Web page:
City officials have the responsibility to protect the safety and health of the city’s population. The plan being developed by the City and Hancock is placing the people of Newport at great risk. The chemicals to be used, if tested at all, have been tested individually, not in combination with each other, or for their effects, individually or in combination, after repeated exposures over time. Hancock has the obligation to provide evidence that the chemicals to be applied are safe when applied in any and all the ways just described. No other manner of approving their use can suffice.

Last year, Depoe Bay faced exactly the same situation involving spraying alongside their reservoir. In their case, a requirement from the mayor to the timber company to provide the above-mentioned proof caused Hancock to reconsider its plan. It used manual cutting of competing vegetation instead of applying poisons. The people of Newport, now under the same threat as Depoe Bay was last year, have not consented to having their water contaminated with chemicals. The toxic threat to them through contamination of Big Creek Reservoir can be eliminated the same way.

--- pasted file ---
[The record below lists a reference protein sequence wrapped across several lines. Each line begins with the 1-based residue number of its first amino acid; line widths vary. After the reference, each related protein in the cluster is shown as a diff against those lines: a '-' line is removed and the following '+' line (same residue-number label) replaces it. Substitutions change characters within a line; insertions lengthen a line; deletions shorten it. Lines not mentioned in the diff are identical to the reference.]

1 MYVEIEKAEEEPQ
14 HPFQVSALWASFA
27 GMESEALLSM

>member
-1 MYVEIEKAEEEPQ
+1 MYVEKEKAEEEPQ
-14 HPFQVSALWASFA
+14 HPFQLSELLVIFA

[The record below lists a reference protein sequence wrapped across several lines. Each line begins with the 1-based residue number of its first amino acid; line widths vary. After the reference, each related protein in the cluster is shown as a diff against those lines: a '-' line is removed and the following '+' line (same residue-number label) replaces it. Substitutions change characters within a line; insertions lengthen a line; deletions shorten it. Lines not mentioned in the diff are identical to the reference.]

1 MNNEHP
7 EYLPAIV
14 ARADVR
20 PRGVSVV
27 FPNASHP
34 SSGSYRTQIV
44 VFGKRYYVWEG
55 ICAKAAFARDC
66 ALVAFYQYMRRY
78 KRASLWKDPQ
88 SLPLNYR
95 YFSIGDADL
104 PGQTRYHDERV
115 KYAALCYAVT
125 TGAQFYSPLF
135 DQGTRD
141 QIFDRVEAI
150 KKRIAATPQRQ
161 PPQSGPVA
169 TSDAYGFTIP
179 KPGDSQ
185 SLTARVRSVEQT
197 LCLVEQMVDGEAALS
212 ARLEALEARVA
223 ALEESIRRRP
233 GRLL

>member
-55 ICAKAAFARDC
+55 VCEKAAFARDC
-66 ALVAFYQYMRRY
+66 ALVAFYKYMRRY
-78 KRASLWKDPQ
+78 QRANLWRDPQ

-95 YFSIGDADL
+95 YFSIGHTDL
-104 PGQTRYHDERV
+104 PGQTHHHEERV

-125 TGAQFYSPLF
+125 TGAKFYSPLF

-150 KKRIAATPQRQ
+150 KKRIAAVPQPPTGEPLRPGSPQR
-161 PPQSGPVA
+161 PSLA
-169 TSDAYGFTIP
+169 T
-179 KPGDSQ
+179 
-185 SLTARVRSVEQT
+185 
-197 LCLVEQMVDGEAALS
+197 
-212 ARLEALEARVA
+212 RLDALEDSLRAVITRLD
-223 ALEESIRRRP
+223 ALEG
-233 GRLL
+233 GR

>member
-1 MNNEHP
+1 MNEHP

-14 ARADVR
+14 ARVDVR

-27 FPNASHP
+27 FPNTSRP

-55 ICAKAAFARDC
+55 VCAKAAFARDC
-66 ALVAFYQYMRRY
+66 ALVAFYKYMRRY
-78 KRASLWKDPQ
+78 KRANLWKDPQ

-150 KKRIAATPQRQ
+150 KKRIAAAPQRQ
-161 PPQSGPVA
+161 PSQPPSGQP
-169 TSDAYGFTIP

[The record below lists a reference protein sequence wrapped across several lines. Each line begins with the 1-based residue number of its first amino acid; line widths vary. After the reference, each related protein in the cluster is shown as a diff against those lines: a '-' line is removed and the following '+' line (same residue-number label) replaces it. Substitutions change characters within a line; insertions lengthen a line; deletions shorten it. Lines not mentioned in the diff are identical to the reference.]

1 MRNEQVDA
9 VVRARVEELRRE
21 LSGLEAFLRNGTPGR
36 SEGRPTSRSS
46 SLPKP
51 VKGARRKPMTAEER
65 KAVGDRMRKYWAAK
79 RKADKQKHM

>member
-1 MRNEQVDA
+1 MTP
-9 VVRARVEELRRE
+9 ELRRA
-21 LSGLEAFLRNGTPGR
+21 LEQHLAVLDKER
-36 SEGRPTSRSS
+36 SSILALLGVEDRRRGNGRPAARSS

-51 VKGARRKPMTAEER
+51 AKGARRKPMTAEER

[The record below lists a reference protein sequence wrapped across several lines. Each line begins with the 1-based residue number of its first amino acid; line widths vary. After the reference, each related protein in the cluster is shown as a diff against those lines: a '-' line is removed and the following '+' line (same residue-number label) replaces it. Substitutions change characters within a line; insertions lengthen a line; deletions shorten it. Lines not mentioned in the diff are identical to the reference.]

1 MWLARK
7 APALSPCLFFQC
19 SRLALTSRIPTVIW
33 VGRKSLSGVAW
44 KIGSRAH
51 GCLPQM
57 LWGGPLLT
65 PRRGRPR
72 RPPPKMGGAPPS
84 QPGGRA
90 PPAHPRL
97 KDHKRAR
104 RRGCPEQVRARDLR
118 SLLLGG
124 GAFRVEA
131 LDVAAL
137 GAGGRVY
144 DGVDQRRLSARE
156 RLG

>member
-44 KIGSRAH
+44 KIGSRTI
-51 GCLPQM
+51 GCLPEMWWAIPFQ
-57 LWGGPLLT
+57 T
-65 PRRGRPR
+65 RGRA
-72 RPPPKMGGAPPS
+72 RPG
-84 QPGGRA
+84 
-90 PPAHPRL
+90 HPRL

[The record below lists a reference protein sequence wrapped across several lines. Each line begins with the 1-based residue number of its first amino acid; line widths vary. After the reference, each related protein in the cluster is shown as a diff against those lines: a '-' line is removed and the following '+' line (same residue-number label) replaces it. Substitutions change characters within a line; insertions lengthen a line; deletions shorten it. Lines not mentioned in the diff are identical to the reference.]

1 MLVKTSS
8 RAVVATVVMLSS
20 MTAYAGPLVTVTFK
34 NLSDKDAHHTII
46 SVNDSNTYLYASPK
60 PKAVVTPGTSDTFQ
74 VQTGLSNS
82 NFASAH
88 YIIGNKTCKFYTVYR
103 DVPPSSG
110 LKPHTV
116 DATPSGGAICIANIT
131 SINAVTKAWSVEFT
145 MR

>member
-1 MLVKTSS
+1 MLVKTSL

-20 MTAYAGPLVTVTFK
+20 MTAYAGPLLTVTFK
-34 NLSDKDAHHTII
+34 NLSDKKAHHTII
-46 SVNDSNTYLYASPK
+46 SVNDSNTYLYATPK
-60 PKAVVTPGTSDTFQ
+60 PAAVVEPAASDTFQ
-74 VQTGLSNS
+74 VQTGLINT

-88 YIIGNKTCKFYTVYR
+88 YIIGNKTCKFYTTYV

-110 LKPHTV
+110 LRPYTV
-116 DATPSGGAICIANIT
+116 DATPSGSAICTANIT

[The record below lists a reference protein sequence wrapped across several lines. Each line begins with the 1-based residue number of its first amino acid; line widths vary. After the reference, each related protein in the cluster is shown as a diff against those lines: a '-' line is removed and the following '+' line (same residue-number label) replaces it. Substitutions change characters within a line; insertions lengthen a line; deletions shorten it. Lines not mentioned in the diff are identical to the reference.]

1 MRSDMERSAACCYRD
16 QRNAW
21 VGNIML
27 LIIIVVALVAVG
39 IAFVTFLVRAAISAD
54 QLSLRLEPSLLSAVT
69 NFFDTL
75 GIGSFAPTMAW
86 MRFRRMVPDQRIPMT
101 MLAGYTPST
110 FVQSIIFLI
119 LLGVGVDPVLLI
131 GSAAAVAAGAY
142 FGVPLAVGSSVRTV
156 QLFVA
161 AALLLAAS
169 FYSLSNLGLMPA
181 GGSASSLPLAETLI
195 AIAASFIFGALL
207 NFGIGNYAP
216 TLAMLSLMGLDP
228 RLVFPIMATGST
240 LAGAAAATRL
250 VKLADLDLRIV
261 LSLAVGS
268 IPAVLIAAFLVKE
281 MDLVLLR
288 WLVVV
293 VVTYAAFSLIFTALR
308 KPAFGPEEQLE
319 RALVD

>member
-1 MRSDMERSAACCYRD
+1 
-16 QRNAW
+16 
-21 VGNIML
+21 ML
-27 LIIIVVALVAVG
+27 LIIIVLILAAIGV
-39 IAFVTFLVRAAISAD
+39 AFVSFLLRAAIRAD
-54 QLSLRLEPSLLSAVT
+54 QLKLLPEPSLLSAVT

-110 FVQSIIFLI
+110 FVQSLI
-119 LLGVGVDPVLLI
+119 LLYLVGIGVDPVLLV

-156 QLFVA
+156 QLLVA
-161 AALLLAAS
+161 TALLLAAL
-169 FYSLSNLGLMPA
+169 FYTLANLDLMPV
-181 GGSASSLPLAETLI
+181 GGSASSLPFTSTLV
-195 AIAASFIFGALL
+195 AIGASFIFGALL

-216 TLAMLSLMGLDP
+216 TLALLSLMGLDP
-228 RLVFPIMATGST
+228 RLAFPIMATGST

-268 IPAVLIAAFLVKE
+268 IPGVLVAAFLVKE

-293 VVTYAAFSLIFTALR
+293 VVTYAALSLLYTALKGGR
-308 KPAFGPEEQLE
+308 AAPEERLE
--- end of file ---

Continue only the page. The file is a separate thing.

We urge our city officials to keep the safety of Newport’s population, not Hancock’s profits, foremost in mind.

Maria Sause
Lincoln County Community Rights

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RESPONSE FROM NEWPORT CITY MANAGER SPENCER NEBEL:

Thank you for your communication regarding drinking water safety. I presume that you are speaking about the possible back-pack spraying of herbicides by Hancock Forests in the watershed for the City of Newport. First of all, no decisions have been made by either the City of Newport or Hancock regarding this matter.

As a forestry company, Hancock is acting legally and within their rights as a property owner and it is our opinion that the City has no legal authority to make them stop backpack spraying on their own property provided they are following the required setbacks and practices established by the State of Oregon and the Federal Government.